The Special Operations community lost a giant last week as Samuel V. Wilson passed away at the age of 93. Wilson rose from the rank of private in World War II to Lieutenant General at his retirement and served the Special Operations Forces both in and out of uniform.

He was a member of the OSS (Office of Strategic Services) in WWII the forerunner to both the US Army Special Forces and the CIA. He commanded the 6th Special Forces Group at Ft. Bragg and played a key role in the formation of the Army’s Delta Force and the military’s Special Operations Command.

Known simply as “General Sam,” Lt. Gen. Wilson enlisted in the Army during World War II and served with the Office of Strategic Services and the famed Merrill’s Marauders, who fought the Japanese in northern Burma.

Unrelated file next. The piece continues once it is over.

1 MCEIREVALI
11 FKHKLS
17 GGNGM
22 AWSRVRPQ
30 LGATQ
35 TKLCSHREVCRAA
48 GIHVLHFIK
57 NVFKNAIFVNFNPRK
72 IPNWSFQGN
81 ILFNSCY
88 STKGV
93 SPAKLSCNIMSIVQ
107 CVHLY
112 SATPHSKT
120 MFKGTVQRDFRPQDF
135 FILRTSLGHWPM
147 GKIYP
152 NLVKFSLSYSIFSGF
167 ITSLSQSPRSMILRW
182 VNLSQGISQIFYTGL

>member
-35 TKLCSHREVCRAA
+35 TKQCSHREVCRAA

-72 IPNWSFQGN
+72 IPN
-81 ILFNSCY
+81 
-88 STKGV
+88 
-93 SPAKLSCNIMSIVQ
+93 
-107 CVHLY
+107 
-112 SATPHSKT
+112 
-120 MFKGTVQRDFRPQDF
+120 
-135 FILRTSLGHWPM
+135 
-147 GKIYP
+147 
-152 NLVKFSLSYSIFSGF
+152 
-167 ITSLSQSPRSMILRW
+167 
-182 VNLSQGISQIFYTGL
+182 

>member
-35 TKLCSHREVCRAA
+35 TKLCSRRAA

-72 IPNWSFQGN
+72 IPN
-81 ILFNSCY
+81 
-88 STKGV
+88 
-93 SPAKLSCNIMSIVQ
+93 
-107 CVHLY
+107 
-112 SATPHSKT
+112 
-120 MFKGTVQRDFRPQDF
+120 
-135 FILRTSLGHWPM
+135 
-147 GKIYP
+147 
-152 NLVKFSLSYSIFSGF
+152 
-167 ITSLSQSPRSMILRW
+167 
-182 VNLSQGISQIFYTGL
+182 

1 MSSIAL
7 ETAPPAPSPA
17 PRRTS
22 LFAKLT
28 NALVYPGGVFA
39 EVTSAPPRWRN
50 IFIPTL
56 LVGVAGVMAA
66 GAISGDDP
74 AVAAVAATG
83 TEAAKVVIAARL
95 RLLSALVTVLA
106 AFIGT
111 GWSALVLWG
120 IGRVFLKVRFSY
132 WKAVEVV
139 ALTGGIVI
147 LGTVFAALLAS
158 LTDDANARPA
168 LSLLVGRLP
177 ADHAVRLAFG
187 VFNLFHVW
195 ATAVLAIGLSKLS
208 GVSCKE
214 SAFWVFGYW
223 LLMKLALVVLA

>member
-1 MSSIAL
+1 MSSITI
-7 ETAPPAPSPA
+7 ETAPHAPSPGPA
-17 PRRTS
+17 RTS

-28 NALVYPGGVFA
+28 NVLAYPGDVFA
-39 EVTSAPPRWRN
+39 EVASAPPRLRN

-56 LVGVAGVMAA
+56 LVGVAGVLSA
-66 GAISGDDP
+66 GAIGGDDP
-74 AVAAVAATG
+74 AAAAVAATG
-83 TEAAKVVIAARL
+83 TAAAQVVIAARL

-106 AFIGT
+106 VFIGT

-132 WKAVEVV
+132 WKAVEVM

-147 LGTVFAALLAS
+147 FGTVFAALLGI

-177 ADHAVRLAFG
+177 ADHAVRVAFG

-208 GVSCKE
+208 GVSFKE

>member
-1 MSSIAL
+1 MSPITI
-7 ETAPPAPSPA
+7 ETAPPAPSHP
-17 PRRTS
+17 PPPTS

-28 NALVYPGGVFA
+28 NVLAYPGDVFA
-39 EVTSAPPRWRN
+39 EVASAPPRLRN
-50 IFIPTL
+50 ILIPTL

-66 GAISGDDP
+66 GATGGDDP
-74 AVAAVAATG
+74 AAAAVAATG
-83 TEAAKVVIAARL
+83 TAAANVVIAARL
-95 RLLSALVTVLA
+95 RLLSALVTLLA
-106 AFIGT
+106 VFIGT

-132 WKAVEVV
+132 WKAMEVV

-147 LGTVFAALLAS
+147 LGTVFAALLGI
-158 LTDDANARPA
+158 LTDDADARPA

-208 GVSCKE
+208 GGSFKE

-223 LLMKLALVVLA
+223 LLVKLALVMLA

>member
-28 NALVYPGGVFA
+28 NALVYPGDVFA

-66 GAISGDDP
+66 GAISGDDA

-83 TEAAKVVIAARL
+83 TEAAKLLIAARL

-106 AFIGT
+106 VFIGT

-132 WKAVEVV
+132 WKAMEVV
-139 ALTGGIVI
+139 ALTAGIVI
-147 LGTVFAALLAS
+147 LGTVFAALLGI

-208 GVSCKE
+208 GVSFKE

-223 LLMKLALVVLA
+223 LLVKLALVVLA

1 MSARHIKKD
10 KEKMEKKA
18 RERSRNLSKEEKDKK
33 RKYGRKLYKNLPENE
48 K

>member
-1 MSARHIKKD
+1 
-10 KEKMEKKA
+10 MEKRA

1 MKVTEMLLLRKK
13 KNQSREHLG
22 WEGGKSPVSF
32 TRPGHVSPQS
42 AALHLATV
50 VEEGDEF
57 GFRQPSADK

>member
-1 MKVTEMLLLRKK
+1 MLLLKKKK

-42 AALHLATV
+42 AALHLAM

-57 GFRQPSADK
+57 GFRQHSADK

Lt. Gen. Kenneth E. Tovo, the commander of U.S. Army Special Operations Command, called Lt. Gen. Wilson a true Army special operations pioneer.

“Over the course of his professional military career, Lt. Gen. Samuel Wilson served in a number of significant roles that directly contributed to what we now know as modern special operations,” Tovo said in a statement Monday. “During his tenure at the U.S. Army Special Warfare School, then-Col. Wilson forged ideas in both insurgency and counter-insurgency that later led to doctrinal models.”

Throughout his career, Lt. Gen. Wilson was known as a warrior, diplomat and academic.

During the Cold War, he conducted clandestine intelligence, covert propaganda and paramilitary operations with the CIA. And he was deputy assistant to the secretary of defense for special operations during the Cuban Missile Crisis in October 1962.

In all, Lt. Gen. Wilson spent 37 years in uniform and also served as director of the Defense Intelligence Agency before retiring at Fort Bragg in 1977.